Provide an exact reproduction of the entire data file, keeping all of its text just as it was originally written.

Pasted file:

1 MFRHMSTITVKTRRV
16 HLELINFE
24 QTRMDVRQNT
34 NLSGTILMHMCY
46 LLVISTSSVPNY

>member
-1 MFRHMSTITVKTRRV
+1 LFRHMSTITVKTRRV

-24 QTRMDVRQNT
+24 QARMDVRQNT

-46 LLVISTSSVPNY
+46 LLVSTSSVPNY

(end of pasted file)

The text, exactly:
1 MFRHMSTITVKTRRV
16 HLELINFE
24 QTRMDVRQNT
34 NLSGTILMHMCY
46 LLVISTSSVPNY

>member
-1 MFRHMSTITVKTRRV
+1 LFRHMSTITVKTRRV

-24 QTRMDVRQNT
+24 QARMDVRQNT

-46 LLVISTSSVPNY
+46 LLVSTSSVPNY